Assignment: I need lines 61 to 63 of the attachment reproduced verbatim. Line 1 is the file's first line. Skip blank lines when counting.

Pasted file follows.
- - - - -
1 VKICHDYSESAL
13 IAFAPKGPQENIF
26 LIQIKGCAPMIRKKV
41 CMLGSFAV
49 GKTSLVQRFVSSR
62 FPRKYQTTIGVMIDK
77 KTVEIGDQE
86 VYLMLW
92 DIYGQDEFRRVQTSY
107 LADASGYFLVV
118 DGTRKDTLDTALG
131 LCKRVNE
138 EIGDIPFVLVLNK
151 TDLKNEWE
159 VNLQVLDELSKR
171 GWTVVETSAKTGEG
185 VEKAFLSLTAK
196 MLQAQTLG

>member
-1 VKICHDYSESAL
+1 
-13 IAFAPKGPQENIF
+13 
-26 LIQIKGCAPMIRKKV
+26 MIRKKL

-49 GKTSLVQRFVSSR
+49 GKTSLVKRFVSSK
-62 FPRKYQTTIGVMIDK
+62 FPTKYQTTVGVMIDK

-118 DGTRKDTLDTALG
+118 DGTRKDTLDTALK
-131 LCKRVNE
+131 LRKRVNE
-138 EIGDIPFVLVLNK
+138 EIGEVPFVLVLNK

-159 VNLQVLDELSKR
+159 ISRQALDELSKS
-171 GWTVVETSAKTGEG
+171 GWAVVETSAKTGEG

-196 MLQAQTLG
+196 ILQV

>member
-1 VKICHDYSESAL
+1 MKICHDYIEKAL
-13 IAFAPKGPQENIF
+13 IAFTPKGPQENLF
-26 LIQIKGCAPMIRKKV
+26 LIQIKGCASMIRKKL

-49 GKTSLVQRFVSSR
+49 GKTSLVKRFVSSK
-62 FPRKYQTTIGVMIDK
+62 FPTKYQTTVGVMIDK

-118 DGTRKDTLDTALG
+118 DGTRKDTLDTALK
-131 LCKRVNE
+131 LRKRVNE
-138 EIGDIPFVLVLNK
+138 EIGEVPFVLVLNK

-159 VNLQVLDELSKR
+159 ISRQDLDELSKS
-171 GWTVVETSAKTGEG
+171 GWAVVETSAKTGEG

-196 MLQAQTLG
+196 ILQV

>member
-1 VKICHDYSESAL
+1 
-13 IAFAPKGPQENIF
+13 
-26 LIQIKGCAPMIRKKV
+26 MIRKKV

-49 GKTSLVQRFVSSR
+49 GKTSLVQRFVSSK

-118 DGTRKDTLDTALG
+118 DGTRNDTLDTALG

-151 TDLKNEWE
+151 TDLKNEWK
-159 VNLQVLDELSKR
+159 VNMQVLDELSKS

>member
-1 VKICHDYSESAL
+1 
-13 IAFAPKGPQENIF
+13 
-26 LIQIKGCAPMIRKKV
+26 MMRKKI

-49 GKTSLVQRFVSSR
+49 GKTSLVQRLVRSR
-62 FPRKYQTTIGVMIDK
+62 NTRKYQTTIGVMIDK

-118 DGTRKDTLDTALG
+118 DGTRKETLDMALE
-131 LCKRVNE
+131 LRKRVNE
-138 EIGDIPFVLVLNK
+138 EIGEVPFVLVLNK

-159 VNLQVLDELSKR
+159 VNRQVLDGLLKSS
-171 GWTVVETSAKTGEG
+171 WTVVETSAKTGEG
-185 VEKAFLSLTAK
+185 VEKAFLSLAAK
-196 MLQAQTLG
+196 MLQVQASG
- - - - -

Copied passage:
-171 GWTVVETSAKTGEG
+171 GWAVVETSAKTGEG

-196 MLQAQTLG